A couple of things I’ve read of Chisenhall is that he has a good batting eye and approach at the plate and that he centers the ball very well, making hard, consistent contact. Both of these are apparent in the video, as he takes most of the pitches that he sees as well as almost never hits the batting practice net, meaning the ball is centered quite well.
Chisenhall generally keeps his hands back and lets the ball travel pretty deep into his hitting zone. He keeps a short stroke and has a slight loading of the hands. His swing as presently structured doesn’t lend itself to big-time power, but it’s short enough that he can increase his loading process to improve his power production. He’ll also need to adjust the loft of his swing to produce more fly balls—right now, his swing is more tailored to hitting line drives, which is fine but ideally you want line drives and fly balls. (One player who made similar adjustments coming out of college was Florida Marlins prospect Chris Coghlan, but Chisenhall’s swing is much better than Coghlan’s coming out.)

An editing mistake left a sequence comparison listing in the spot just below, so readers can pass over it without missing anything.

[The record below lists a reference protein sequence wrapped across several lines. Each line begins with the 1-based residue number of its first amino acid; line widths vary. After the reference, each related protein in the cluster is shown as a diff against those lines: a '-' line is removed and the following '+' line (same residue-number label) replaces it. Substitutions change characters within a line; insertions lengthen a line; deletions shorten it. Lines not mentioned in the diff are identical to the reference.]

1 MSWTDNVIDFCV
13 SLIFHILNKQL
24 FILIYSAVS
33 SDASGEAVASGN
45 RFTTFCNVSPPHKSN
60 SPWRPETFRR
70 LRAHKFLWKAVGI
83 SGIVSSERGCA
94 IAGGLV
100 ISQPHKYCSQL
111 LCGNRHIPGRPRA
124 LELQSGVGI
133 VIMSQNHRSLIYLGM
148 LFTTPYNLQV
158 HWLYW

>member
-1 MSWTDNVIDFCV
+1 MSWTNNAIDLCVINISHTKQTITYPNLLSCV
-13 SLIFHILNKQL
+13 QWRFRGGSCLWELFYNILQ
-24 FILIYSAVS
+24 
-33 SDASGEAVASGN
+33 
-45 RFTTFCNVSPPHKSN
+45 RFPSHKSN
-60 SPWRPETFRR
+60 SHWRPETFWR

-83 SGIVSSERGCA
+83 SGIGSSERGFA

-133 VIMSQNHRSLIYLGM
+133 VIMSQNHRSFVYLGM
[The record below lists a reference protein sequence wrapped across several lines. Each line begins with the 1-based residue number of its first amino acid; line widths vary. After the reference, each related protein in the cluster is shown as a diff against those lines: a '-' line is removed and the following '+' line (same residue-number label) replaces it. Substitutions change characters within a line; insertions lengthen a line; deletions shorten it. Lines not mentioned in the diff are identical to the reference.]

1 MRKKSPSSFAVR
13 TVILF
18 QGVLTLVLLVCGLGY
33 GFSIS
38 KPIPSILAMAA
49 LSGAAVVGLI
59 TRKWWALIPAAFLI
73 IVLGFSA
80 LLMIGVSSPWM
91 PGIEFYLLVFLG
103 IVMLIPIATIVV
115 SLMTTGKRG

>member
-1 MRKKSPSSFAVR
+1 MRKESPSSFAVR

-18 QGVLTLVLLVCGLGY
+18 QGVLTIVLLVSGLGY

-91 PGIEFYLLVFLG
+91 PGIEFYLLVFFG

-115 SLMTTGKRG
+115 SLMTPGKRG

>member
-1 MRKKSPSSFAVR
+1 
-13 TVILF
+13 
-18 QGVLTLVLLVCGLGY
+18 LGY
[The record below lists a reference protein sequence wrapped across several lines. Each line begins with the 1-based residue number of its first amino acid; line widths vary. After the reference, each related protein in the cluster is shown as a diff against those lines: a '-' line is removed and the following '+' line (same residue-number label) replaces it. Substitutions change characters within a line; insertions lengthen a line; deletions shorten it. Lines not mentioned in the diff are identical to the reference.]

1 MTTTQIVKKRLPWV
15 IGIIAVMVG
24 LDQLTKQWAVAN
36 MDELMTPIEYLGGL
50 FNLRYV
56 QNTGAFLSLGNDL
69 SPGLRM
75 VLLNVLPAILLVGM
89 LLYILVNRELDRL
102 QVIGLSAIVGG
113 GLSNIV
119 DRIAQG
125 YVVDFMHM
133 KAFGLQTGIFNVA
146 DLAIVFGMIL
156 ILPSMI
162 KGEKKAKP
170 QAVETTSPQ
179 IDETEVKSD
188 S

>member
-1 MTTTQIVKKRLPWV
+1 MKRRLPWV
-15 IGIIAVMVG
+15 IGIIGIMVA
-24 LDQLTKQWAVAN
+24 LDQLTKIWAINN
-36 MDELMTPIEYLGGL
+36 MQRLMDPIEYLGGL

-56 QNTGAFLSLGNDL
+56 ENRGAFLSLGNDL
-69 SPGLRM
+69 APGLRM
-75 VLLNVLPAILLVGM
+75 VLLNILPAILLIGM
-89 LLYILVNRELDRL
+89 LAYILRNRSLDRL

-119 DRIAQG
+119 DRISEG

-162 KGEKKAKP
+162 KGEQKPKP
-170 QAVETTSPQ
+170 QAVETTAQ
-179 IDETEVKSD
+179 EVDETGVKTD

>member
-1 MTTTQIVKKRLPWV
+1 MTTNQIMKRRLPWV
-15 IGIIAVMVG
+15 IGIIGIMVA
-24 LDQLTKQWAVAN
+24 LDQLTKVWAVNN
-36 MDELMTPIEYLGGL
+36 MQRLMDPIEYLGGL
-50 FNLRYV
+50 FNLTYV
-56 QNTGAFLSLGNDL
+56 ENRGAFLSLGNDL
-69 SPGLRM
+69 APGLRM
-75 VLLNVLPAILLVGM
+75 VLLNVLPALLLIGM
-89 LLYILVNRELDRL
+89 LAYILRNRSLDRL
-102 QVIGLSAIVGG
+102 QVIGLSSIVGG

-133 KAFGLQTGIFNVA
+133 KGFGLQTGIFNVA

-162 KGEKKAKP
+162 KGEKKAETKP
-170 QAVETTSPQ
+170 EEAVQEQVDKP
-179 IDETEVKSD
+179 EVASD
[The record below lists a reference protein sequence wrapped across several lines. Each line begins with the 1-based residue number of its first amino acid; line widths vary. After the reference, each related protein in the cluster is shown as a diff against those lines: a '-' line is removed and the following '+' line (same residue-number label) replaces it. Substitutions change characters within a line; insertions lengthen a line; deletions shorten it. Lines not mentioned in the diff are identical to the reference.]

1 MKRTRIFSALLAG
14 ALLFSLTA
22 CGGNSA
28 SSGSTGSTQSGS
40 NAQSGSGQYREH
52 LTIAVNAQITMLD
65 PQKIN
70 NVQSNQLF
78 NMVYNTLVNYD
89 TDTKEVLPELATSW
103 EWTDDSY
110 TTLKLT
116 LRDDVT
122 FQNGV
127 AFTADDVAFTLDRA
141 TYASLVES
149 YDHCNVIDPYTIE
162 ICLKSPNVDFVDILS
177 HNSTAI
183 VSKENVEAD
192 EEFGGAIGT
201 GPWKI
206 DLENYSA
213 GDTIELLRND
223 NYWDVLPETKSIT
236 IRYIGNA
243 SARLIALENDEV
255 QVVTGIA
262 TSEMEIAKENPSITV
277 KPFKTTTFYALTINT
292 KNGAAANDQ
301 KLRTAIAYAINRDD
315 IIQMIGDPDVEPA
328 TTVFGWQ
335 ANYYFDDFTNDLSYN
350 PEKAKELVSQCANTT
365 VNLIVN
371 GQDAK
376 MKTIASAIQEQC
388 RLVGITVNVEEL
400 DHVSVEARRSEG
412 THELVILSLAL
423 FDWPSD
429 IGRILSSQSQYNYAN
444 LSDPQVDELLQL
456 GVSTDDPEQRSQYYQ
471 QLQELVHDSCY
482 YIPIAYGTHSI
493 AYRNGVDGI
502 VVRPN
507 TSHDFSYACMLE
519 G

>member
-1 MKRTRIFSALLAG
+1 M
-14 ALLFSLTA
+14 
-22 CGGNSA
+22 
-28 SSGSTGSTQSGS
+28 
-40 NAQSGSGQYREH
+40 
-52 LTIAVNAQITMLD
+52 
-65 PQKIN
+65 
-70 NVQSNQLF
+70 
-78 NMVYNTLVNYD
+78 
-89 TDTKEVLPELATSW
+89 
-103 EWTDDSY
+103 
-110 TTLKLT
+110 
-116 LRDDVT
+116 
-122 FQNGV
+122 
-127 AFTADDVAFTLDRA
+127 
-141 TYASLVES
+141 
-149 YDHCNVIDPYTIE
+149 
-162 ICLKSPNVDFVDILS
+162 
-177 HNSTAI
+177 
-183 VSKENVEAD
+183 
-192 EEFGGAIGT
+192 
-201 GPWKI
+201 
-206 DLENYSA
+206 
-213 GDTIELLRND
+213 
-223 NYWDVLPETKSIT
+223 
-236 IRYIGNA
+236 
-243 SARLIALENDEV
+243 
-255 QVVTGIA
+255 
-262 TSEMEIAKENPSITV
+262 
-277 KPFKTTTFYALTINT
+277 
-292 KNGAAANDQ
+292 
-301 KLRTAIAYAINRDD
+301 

For now, Chisenhall will stay at shortstop, but he has a projectable body and might have to move to third base down the line, which would hurt the value of his bat. Overall, there were other players I liked a bit better, and Chisenhall’s upside is fairly limited, but he has a good skill set and a solid swing on which to build.
Grade – B-
30. Casey Kelly | SS/RHP | Boston Red Sox
Kelly is a little like Chisenhall: a pretty solid swing overall, but also in need of some mechanical tweaks. These adjustments are more slight, so Kelly should have an easier time making these adjustments than a player needing to have his swing completely overhauled.